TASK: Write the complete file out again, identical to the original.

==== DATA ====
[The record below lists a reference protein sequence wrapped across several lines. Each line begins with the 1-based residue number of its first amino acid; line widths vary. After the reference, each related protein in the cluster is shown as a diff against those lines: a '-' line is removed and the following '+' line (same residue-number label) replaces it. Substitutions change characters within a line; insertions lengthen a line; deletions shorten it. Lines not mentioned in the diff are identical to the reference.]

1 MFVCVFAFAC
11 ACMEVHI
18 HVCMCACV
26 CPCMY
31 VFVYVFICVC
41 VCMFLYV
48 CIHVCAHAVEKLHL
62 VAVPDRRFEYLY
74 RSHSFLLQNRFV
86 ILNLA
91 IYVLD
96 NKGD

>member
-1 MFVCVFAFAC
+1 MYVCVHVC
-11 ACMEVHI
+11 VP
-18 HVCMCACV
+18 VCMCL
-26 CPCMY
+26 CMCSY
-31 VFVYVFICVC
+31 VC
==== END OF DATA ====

[The record below lists a reference protein sequence wrapped across several lines. Each line begins with the 1-based residue number of its first amino acid; line widths vary. After the reference, each related protein in the cluster is shown as a diff against those lines: a '-' line is removed and the following '+' line (same residue-number label) replaces it. Substitutions change characters within a line; insertions lengthen a line; deletions shorten it. Lines not mentioned in the diff are identical to the reference.]

1 MFVCVFAFAC
11 ACMEVHI
18 HVCMCACV
26 CPCMY
31 VFVYVFICVC
41 VCMFLYV
48 CIHVCAHAVEKLHL
62 VAVPDRRFEYLY
74 RSHSFLLQNRFV
86 ILNLA
91 IYVLD
96 NKGD

>member
-1 MFVCVFAFAC
+1 MYVCVHVC
-11 ACMEVHI
+11 VP
-18 HVCMCACV
+18 VCMCL
-26 CPCMY
+26 CMCSY
-31 VFVYVFICVC
+31 VC